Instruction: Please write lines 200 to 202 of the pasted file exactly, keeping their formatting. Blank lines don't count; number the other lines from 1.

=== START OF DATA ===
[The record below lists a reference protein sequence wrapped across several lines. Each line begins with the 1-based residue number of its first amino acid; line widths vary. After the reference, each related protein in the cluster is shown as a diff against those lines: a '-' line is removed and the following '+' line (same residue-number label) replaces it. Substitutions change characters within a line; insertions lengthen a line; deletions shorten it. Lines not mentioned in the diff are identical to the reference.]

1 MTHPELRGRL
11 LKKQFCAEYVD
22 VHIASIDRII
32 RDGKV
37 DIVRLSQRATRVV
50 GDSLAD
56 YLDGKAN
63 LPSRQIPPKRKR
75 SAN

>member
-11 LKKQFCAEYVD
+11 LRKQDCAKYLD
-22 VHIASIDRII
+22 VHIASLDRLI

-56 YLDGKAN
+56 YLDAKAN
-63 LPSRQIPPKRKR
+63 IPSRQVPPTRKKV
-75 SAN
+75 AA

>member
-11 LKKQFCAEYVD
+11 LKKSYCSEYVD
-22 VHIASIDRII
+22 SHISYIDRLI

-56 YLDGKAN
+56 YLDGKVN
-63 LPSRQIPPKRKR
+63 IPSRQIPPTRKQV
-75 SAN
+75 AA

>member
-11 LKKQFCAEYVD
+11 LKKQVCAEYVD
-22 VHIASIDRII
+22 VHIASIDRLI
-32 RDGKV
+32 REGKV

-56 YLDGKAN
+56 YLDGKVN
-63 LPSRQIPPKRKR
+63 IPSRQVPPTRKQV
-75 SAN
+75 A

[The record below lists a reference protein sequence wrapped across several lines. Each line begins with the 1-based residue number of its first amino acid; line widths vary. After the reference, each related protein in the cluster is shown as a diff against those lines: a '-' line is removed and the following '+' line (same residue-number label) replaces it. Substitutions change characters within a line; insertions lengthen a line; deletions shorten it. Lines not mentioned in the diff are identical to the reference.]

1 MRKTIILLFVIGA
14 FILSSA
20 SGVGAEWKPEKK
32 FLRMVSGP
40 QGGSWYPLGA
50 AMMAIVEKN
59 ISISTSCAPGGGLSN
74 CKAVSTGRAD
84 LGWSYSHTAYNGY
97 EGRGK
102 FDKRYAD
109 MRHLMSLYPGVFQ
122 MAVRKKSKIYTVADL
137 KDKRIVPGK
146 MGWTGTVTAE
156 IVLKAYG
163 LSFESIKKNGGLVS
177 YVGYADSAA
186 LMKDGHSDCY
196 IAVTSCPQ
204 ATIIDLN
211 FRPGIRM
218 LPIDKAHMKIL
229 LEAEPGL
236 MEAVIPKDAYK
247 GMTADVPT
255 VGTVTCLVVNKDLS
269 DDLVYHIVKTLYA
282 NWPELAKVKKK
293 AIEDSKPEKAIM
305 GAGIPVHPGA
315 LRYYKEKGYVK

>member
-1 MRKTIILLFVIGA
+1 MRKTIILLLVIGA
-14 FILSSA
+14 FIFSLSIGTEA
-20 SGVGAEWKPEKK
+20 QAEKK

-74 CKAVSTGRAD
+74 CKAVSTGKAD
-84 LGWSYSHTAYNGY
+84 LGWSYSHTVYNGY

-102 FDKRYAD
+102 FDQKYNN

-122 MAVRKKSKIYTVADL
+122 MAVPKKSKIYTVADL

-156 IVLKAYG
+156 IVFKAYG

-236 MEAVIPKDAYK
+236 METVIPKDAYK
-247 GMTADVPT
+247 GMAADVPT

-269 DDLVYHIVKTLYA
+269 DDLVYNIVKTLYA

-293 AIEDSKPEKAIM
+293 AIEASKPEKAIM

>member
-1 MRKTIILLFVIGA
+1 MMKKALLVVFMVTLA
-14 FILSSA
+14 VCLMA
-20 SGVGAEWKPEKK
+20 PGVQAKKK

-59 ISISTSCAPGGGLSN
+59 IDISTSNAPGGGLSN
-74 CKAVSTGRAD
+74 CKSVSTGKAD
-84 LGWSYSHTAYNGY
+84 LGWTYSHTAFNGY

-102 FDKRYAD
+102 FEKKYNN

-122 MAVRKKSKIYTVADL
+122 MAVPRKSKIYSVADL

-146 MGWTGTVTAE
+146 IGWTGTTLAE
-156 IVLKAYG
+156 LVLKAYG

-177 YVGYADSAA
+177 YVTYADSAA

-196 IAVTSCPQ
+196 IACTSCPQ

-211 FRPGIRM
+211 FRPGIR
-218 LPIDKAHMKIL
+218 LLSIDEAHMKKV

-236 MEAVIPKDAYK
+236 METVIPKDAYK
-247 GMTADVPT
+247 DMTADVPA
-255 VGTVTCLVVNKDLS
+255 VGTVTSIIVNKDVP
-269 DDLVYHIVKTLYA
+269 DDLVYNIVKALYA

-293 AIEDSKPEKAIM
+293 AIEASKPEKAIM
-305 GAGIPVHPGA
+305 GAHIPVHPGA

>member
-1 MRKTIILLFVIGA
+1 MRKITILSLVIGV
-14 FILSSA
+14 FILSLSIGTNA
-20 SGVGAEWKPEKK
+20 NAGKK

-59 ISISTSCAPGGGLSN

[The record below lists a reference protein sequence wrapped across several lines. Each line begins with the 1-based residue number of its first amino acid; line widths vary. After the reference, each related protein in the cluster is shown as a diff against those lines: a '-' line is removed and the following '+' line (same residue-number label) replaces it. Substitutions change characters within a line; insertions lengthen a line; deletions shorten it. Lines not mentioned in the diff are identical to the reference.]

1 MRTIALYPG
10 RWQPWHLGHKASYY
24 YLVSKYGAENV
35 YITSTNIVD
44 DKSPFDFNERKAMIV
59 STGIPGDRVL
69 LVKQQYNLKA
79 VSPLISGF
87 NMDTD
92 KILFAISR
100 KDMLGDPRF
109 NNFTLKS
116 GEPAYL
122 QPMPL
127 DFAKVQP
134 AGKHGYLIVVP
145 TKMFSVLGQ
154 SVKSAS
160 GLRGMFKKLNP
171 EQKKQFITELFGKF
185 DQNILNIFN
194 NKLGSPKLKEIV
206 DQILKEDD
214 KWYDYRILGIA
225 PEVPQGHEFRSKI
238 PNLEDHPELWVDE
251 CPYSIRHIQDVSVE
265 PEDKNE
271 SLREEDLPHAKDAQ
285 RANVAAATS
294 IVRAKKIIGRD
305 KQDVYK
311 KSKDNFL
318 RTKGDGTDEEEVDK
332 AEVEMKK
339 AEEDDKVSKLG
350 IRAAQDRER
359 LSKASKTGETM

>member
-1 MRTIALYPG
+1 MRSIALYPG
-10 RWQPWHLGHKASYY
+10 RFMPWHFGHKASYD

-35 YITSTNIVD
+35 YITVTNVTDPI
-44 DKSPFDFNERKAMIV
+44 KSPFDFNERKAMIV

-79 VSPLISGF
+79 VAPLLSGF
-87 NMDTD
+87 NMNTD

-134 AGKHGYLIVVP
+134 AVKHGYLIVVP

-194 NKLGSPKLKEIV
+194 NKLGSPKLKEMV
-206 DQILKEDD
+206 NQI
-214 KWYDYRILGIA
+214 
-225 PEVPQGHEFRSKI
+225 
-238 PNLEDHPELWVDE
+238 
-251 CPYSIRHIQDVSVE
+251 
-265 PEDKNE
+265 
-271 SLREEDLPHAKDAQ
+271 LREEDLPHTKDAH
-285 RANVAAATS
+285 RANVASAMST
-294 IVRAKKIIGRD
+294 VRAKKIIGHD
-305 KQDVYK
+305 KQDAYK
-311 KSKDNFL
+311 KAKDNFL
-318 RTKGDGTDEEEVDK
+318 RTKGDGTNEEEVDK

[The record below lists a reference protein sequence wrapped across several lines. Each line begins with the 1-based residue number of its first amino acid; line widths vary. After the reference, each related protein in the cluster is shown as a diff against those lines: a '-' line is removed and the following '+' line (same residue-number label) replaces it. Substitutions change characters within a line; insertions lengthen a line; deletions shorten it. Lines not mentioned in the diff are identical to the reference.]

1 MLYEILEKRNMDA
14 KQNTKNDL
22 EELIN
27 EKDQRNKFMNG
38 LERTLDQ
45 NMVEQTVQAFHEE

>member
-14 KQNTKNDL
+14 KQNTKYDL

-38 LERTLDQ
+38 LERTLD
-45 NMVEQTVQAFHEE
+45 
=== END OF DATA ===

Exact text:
+44 KSPFDFNERKAMIV

-79 VSPLISGF
+79 VAPLLSGF